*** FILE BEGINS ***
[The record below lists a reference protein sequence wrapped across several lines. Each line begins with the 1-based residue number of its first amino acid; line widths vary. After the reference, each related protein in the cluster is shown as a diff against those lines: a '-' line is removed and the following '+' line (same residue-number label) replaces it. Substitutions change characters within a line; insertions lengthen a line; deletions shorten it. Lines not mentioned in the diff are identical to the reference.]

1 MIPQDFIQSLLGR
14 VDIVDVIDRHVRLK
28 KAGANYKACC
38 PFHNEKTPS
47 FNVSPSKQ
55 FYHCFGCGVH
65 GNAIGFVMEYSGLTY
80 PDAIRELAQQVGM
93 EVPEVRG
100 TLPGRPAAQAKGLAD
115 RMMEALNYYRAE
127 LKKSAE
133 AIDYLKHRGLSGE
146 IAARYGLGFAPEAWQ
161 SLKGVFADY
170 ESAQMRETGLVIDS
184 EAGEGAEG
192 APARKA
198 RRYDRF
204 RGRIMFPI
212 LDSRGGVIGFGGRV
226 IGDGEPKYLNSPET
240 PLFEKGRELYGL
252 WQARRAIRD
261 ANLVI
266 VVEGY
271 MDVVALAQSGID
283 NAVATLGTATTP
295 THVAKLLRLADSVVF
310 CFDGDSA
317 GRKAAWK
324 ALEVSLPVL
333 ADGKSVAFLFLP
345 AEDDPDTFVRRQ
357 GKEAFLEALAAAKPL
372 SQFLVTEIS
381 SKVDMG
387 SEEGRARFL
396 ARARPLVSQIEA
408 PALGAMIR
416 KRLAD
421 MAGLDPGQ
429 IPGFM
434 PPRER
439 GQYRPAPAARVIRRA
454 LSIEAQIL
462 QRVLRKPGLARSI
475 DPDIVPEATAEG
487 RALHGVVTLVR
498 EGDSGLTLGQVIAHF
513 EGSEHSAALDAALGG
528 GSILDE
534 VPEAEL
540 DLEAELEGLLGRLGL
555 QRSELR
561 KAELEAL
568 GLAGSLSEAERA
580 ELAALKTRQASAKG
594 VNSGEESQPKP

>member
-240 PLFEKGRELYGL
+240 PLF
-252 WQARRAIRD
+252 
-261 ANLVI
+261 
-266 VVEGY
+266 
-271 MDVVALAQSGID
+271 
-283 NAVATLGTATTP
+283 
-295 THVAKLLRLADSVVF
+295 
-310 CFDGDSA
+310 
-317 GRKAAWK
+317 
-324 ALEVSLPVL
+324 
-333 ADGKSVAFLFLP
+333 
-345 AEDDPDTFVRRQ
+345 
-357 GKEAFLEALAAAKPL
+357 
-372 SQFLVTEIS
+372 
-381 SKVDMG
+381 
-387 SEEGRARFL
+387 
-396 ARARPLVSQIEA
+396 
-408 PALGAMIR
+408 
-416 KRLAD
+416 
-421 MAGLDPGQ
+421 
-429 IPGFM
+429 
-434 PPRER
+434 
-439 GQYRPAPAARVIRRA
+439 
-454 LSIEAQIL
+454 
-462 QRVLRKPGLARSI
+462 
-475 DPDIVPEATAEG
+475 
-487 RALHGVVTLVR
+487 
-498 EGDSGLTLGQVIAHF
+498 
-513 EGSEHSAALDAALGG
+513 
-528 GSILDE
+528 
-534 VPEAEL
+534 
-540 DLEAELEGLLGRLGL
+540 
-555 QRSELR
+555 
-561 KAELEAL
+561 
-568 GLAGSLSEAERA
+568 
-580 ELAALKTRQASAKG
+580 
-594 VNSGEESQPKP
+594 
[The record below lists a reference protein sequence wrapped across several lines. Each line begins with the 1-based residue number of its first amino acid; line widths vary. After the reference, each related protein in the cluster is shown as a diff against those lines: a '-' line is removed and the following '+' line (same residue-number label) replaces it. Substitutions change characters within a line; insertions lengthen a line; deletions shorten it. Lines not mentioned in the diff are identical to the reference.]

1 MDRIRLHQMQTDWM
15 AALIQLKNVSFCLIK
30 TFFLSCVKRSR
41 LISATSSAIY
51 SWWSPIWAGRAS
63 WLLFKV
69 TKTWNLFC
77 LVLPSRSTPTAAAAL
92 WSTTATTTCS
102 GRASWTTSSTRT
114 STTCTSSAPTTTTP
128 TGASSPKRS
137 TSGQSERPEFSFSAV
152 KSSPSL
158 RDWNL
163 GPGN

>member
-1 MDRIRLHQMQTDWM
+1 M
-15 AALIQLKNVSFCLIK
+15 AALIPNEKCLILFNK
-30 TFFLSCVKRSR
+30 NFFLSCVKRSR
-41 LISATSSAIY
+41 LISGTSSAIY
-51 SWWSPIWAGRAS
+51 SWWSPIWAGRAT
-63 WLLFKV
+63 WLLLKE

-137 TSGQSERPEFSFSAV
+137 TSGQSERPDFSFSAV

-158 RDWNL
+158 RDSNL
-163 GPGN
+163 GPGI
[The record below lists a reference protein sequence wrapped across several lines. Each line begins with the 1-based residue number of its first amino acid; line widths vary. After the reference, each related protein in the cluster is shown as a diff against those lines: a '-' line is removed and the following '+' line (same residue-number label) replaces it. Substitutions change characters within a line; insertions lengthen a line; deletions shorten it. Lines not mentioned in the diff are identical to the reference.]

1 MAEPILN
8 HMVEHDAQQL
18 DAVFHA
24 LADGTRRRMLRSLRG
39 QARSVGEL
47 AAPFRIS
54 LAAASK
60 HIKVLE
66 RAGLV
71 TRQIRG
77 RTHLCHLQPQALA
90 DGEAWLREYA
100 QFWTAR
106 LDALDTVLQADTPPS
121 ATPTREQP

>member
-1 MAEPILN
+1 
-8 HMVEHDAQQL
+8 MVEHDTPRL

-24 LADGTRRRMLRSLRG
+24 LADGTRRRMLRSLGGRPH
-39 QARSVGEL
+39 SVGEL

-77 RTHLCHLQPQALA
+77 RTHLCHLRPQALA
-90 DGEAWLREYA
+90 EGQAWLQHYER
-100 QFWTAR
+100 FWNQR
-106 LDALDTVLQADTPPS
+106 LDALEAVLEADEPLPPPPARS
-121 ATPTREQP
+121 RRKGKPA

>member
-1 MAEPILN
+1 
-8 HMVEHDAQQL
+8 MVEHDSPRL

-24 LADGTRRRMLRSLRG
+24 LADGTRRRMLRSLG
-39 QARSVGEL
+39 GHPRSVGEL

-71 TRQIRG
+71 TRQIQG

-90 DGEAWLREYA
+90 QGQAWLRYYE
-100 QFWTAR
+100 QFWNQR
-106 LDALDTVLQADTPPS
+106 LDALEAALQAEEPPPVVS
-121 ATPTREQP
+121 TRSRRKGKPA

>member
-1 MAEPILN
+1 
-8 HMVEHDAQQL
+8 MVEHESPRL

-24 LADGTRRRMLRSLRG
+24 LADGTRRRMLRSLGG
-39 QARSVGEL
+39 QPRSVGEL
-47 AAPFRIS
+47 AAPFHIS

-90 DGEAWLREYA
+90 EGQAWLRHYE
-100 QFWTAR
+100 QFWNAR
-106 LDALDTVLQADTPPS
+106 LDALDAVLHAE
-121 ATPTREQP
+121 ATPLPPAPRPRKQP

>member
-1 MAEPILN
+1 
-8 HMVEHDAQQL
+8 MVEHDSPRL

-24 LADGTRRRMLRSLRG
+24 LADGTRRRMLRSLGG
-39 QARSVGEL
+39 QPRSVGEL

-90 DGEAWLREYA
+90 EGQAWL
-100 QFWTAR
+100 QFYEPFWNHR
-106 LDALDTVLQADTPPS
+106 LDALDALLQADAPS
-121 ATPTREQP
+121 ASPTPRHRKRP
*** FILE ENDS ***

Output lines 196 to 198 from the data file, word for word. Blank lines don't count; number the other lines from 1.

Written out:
+39 SVGEL

-77 RTHLCHLQPQALA
+77 RTHLCHLRPQALA